Q: What’s your favorite investigative tip?

A: The tagging feature stands out as a valuable asset in my workflow. It allows me to annotate and organize data without altering its integrity. This functionality enables me to seamlessly reference and retrieve essential information during my analysis. Currently, I’m actively engaged in a case where we lack cell site data and possess only call records. When investigators reach out for insights on the four specific calls we have, the tagging feature proves invaluable. By promptly tagging these calls, I can readily discern that they went directly to voicemail, indicating that the phone was switched off during the time of the crime. This critical information was accessible without effort, due to the tags I had strategically applied earlier in the process.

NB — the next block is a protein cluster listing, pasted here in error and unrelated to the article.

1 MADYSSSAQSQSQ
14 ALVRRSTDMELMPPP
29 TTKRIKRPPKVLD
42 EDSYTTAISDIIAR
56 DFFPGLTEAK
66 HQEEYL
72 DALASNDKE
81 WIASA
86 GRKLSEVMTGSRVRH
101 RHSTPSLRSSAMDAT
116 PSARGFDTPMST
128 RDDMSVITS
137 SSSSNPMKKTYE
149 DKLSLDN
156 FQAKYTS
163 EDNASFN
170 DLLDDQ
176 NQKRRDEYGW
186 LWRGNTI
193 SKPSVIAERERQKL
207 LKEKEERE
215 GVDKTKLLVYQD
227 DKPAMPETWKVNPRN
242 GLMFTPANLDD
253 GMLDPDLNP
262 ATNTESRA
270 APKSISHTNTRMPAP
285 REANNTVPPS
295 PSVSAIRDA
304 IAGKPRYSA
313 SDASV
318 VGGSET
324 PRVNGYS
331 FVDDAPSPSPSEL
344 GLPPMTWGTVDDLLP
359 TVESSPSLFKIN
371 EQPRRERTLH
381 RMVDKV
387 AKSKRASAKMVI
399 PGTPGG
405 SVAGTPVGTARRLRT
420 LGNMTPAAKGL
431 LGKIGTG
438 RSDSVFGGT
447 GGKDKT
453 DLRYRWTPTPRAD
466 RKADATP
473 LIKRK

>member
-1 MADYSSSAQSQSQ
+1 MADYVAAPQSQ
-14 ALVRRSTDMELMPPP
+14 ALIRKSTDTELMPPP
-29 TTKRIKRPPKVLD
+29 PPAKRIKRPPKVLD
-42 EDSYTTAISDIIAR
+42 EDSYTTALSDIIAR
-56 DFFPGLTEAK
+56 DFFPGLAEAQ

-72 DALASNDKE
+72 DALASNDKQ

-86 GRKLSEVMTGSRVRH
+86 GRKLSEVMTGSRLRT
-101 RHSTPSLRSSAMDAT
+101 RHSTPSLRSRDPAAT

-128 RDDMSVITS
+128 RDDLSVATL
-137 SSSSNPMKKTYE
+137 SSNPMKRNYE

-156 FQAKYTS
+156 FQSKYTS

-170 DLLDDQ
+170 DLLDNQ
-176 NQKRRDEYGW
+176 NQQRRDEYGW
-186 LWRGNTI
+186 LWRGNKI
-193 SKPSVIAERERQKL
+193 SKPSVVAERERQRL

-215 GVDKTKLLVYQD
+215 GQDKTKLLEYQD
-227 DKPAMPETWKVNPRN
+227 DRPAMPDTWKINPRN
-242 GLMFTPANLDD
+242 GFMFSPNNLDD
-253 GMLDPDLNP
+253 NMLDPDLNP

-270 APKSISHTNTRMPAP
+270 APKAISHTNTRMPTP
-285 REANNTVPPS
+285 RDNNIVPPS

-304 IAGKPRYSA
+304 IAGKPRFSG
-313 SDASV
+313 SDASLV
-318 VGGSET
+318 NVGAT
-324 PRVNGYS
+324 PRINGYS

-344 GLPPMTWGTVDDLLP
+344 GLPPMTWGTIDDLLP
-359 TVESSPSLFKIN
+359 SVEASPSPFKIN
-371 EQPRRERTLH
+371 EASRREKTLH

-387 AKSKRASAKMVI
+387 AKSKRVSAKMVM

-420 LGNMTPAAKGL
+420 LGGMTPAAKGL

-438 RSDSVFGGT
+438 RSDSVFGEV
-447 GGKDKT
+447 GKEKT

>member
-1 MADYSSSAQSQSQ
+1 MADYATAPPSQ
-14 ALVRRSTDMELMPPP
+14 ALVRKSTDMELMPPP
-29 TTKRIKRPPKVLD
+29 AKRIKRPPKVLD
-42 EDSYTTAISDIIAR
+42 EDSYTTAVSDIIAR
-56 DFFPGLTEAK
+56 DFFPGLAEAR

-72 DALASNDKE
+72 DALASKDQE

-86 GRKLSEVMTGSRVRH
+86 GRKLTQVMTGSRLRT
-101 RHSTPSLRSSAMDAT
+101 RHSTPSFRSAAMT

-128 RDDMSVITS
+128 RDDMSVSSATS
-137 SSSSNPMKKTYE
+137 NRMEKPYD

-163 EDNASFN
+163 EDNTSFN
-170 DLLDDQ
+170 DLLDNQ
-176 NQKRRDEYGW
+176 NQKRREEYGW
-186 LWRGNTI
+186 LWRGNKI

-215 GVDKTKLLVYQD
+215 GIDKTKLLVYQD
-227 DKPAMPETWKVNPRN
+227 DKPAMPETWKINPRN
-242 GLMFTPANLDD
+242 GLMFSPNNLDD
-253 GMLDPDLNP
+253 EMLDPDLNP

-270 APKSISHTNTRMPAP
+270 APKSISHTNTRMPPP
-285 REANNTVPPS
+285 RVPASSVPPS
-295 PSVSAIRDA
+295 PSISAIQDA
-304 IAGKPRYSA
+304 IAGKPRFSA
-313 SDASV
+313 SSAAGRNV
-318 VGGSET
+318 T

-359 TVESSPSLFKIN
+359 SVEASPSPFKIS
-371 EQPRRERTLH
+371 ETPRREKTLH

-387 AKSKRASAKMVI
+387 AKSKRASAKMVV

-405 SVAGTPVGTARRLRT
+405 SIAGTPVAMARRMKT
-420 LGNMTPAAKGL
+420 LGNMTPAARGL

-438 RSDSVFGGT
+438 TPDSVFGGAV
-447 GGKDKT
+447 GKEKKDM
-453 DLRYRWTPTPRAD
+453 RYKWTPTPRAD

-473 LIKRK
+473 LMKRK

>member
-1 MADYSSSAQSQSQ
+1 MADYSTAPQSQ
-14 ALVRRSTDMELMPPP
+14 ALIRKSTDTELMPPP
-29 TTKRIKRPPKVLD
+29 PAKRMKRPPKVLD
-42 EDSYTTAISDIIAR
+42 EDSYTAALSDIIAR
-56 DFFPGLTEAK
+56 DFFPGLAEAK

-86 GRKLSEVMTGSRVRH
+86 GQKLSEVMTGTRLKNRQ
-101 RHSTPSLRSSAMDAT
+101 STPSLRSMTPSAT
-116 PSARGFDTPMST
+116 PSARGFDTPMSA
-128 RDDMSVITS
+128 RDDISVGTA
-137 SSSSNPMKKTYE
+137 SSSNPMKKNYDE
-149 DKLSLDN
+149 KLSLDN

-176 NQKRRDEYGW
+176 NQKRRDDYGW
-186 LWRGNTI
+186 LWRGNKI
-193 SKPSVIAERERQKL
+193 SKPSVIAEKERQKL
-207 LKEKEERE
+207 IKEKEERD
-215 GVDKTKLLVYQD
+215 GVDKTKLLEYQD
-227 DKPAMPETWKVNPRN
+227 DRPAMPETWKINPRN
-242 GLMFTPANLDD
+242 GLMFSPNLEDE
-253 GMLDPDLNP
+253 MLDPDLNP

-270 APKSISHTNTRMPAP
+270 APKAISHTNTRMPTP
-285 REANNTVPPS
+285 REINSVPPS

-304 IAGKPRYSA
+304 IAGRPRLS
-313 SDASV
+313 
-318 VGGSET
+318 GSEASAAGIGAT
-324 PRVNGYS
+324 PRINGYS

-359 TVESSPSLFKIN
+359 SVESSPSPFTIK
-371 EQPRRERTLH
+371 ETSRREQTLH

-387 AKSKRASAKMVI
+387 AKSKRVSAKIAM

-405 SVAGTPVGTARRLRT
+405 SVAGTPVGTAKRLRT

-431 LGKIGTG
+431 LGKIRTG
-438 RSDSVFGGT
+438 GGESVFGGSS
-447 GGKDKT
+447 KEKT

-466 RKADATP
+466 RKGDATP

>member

Q: How are the expectations for investigations evolving, and how are you preparing for those changes?

A: In the past, collaboration between departments was often a challenge, marked by instances where one department’s actions inadvertently disrupted another’s ongoing case. I recall an incident in New York where a homicide arrest overshadowed a years-long narcotics investigation.

Today, the expectations have shifted dramatically. Agencies and departments are increasingly compelled to work in harmony. Tools like PenLink have streamlined cross-department and cross-agency collaboration, breaking down the silos that once delayed communication about cases and targets. The expectation now is for seamless coordination and information-sharing. In an era where manual processes have given way to digital efficiency, the lack of interdepartmental awareness is no longer deemed acceptable.